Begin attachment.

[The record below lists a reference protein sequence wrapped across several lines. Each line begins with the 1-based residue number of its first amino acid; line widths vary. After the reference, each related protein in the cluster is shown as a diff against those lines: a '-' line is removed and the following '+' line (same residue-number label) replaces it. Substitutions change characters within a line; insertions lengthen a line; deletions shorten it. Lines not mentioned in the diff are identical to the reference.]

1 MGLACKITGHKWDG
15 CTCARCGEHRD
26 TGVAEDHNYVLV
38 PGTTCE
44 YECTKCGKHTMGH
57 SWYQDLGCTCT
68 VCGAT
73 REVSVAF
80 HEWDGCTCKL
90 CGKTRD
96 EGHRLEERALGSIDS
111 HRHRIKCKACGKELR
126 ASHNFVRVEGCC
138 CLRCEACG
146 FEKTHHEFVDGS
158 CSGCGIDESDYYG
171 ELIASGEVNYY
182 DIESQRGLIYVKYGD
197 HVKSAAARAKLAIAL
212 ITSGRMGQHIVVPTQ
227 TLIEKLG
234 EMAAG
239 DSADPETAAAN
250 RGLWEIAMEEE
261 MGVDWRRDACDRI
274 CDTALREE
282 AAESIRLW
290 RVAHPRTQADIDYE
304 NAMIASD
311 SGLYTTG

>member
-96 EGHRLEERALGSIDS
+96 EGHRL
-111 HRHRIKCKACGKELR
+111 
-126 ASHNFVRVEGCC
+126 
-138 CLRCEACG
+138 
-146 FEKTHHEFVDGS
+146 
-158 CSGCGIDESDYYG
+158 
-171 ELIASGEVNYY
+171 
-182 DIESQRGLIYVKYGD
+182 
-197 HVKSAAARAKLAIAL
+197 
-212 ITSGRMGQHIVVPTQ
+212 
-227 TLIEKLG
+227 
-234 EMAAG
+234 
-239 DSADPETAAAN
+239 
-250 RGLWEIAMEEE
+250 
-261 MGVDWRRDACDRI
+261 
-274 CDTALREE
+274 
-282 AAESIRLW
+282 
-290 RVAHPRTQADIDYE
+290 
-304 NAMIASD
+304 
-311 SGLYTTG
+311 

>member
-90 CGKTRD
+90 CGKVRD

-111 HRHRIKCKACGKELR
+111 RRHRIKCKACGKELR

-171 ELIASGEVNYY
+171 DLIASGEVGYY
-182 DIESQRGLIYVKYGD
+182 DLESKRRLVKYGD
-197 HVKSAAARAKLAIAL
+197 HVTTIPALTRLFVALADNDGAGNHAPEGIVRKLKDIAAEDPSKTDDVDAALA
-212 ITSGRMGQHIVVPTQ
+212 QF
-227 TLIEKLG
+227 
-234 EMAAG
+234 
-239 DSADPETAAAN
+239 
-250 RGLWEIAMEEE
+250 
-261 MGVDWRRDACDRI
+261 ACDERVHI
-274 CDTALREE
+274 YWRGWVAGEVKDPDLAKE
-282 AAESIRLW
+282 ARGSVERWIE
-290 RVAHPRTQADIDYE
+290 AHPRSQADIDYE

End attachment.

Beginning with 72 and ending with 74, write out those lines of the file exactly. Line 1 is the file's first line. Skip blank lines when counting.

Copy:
+311 

>member
-90 CGKTRD